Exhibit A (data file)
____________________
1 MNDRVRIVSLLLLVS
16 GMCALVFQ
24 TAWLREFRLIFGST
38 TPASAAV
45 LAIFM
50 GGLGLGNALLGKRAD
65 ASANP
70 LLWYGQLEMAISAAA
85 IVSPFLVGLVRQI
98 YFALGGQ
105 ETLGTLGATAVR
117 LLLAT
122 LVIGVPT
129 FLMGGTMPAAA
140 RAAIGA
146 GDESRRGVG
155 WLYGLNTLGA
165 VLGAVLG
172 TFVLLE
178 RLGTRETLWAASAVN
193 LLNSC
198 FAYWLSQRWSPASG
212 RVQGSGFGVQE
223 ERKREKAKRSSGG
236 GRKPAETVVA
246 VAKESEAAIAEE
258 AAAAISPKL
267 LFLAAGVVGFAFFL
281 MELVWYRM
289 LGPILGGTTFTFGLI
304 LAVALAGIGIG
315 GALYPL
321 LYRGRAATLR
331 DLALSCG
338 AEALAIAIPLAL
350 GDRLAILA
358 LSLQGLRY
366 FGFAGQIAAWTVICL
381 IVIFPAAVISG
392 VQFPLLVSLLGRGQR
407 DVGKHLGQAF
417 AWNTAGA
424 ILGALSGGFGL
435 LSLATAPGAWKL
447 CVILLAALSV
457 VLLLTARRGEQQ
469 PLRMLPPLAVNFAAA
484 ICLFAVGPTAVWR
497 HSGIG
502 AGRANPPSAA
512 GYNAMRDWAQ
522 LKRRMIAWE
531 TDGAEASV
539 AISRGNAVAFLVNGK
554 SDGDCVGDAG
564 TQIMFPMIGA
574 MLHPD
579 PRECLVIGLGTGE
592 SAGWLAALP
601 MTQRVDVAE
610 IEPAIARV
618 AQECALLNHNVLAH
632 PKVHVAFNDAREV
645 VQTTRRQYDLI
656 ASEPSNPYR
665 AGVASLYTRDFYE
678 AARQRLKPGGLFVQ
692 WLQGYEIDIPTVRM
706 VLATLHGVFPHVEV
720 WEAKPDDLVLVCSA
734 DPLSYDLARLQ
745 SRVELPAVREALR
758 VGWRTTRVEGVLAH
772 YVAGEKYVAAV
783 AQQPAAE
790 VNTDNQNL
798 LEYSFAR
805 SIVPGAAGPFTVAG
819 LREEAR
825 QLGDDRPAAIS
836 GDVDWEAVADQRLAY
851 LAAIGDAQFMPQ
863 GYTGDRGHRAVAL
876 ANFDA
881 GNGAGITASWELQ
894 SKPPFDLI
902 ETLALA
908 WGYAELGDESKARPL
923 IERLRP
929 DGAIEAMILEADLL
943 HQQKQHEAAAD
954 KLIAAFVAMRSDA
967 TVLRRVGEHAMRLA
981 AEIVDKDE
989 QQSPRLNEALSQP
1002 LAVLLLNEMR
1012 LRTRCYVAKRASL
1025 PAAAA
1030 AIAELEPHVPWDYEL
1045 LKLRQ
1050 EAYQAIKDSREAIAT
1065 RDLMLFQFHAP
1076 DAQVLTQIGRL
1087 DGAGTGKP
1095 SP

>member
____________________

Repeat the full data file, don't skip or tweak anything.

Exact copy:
1 MNDRVRIVSLLLLVS
16 GMCALVFQ
24 TAWLREFRLIFGST
38 TPASAAV
45 LAIFM
50 GGLGLGNALLGKRAD
65 ASANP
70 LLWYGQLEMAISAAA
85 IVSPFLVGLVRQI
98 YFALGGQ
105 ETLGTLGATAVR
117 LLLAT
122 LVIGVPT
129 FLMGGTMPAAA
140 RAAIGA
146 GDESRRGVG
155 WLYGLNTLGA
165 VLGAVLG
172 TFVLLE
178 RLGTRETLWAASAVN
193 LLNSC
198 FAYWLSQRWSPASG
212 RVQGSGFGVQE
223 ERKREKAKRSSGG
236 GRKPAETVVA
246 VAKESEAAIAEE
258 AAAAISPKL
267 LFLAAGVVGFAFFL
281 MELVWYRM
289 LGPILGGTTFTFGLI
304 LAVALAGIGIG
315 GALYPL
321 LYRGRAATLR
331 DLALSCG
338 AEALAIAIPLAL
350 GDRLAILA
358 LSLQGLRY
366 FGFAGQIAAWTVICL
381 IVIFPAAVISG
392 VQFPLLVSLLGRGQR
407 DVGKHLGQAF
417 AWNTAGA
424 ILGALSGGFGL
435 LSLATAPGAWKL
447 CVILLAALSV
457 VLLLTARRGEQQ
469 PLRMLPPLAVNFAAA
484 ICLFAVGPTAVWR
497 HSGIG
502 AGRANPPSAA
512 GYNAMRDWAQ
522 LKRRMIAWE
531 TDGAEASV
539 AISRGNAVAFLVNGK
554 SDGDCVGDAG
564 TQIMFPMIGA
574 MLHPD
579 PRECLVIGLGTGE
592 SAGWLAALP
601 MTQRVDVAE
610 IEPAIARV
618 AQECALLNHNVLAH
632 PKVHVAFNDAREV
645 VQTTRRQYDLI
656 ASEPSNPYR
665 AGVASLYTRDFYE
678 AARQRLKPGGLFVQ
692 WLQGYEIDIPTVRM
706 VLATLHGVFPHVEV
720 WEAKPDDLVLVCSA
734 DPLSYDLARLQ
745 SRVELPAVREALR
758 VGWRTTRVEGVLAH
772 YVAGEKYVAAV
783 AQQPAAE
790 VNTDNQNL
798 LEYSFAR
805 SIVPGAAGPFTVAG
819 LREEAR
825 QLGDDRPAAIS
836 GDVDWEAVADQRLAY
851 LAAIGDAQFMPQ
863 GYTGDRGHRAVAL
876 ANFDA
881 GNGAGITASWELQ
894 SKPPFDLI
902 ETLALA
908 WGYAELGDESKARPL
923 IERLRP
929 DGAIEAMILEADLL
943 HQQKQHEAAAD
954 KLIAAFVAMRSDA
967 TVLRRVGEHAMRLA
981 AEIVDKDE
989 QQSPRLNEALSQP
1002 LAVLLLNEMR
1012 LRTRCYVAKRASL
1025 PAAAA
1030 AIAELEPHVPWDYEL
1045 LKLRQ
1050 EAYQAIKDSREAIAT
1065 RDLMLFQFHAP
1076 DAQVLTQIGRL
1087 DGAGTGKP
1095 SP

>member